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Wednesday,November 25,2020 15:51 PM

Hard times as virus takes its toll

By David Mukholi

Added 27th March 2020 03:48 PM

The bars invest in pay-TV, ensure they have good screens and sitting capacity to attract more people and sustain the business. When games were called off, most soccer lovers had no reason to go out, so they stayed home.

Hard times as virus takes its toll

The bars invest in pay-TV, ensure they have good screens and sitting capacity to attract more people and sustain the business. When games were called off, most soccer lovers had no reason to go out, so they stayed home.

CORONAVIRUS      ECONOMY 

Hard times started descending on Uganda in January as the coronavirus spread across the globe. Now it's in the country with 18 confirmed cases as of Friday morning.

Even before any confirmed case was reported, about a week ago, the effects of the contagious virus were taking toll creating fear. The fear of contracting it and measures being taken have colluded triggering panic inevitably with devastating effects.

When Europe took firm measures suspending sports activities to contain coronavirus, Uganda was immediately affected showing the interconnectedness of the world. These global linkages have also facilitated the spread and impact of the virus.

First, to be hit were bars whose patrons are largely soccer lovers. Sports, especially football, is a major attraction that bars use to draw and keep customers who in the course of watching buy drinks.

The bars invest in pay-TV, ensure they have good screens and sitting capacity to attract more people and sustain the business. When games were called off, most soccer lovers had no reason to go out, so they stayed home.

The result was low sales and bar owners cut down on staff. Also following the suspension of sports activities in Europe, betting houses ceased operations. The petty business around the parlours that thrived on them were affected and owners starved of income.

Several businesses linked to external markets, especially the tourism and hospitality industry started slowing down in January and by this week they had closed. This is because travel across the world is affected with countries declaring lockdowns.

Besides, no one can risk travelling lest they catch the virus.

Consequently, some hotels have closed and sent workers on leave. And also tours and travel companies have shut down.

Other sectors have been equally affected. Imports and exports are hindered, constricting business, which obviously translates into low revenue collection.

This is going to impact on the economy as tax collection targets will be missed, presenting the grim reality severely threatening service delivery and infrastructure projects. With unmet national targets and closed businesses, it is time "to tighten belts" at national, family and individual levels to weather the hard economic conditions heralded by the coronavirus.

Because the virus has no cure, so far, the fear to catch it and die directly affects the market both the supply and demands. The demand side, dictated by consumer behavior is just as volatile as the supply.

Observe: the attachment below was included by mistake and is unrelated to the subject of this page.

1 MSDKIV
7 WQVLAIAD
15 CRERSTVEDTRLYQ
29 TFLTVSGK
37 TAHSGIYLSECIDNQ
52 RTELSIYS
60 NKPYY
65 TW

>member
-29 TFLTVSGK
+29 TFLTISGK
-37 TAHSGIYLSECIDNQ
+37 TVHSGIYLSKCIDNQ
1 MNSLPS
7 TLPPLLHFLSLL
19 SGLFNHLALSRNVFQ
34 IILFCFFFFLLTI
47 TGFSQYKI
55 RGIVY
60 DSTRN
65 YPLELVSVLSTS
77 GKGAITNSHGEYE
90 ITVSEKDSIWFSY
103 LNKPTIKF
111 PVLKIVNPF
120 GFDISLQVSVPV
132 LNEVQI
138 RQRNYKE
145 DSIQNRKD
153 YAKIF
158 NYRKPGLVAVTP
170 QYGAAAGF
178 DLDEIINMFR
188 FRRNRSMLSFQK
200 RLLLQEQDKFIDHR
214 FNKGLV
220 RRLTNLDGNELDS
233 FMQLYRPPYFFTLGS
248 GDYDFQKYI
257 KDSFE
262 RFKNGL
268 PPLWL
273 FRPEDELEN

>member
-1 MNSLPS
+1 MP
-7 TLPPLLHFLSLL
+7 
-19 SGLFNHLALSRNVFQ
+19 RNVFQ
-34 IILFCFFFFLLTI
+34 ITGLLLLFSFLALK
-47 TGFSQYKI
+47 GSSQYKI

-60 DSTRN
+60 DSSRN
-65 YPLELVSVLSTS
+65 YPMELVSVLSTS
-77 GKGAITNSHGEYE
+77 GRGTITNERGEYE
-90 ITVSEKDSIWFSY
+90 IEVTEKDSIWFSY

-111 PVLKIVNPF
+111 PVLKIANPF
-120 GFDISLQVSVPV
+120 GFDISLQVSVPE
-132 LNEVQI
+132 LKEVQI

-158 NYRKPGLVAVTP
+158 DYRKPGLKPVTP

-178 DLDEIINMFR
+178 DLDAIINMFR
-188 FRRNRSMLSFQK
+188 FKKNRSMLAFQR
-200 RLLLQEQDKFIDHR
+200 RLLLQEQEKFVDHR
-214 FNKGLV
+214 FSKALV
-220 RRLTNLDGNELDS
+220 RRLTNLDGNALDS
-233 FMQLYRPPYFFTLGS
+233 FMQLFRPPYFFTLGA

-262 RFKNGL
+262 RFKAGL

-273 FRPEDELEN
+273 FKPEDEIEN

For instance, in the bid to keep safe people are opting to stay home and the appetite for nonessential goods declining. They are mostly buying food, which means, for now, other goods and services are not essential and so are dropped from the must-buy list.

Such decisions are across the social structure, resulting in the closure of some businesses now rendered as nonessential. It might be temporary but nobody knows for how long.

In the prevailing circumstances, nobody is visiting boutiques -both on high streets and downtown. Money is being saved for emergencies - food and medicine. So, for now, the boutiques and like businesses have closed due to no demand.

But also for fear of catching the virus, if workers don't go to the factories, shops and markets don't open then the supply side chocks and the business closes.

Life has significantly changed worldwide with countries taking tough measures. Normalcy will, probably, return when the ravaging virus is contained. But maybe not, after testing harsh measures as a way of averting another contagion, they could keep them.

With no cure, prevention of the coronavirus is paramount but comes with a raft of measures that ordinarily would infringe on peoples' freedoms and rights.

These, for now, do not count as they have to be trampled upon for public safety.

Views that freedoms and rights are sacrosanct are paling away as people value their lives, tolerate and accept tough measures aimed at preventing the spread of the virus.

This is why measures such as banning religious gatherings, public transport, discos, dances, drinking in bars, musical festivals, political rallies, and closing schools would ordinarily have met violent resistance. Instead, people are appreciating the reality and dawn of hard times. There is no doubt that even harsher measures like total lockdown will be accepted if the worst comes to the worst.

Of course, there are a few pockets of resistance here and there.

Some revelers and pub operators, clergy and entertainment centres tried to keep open and received the wrath of security agencies. In public places like taxi and bus parks, a few people who refused to wash hands were threatened with violence.

Yesterday, a few bodaboda riders who transported passengers were arrested and their motorcycles impounded.

These probably thought that, as usual announcements and decisions are made but never implemented to the letter. But in hard times things have changed — orders are strictly enforced.

Twitter: @dmukholi1

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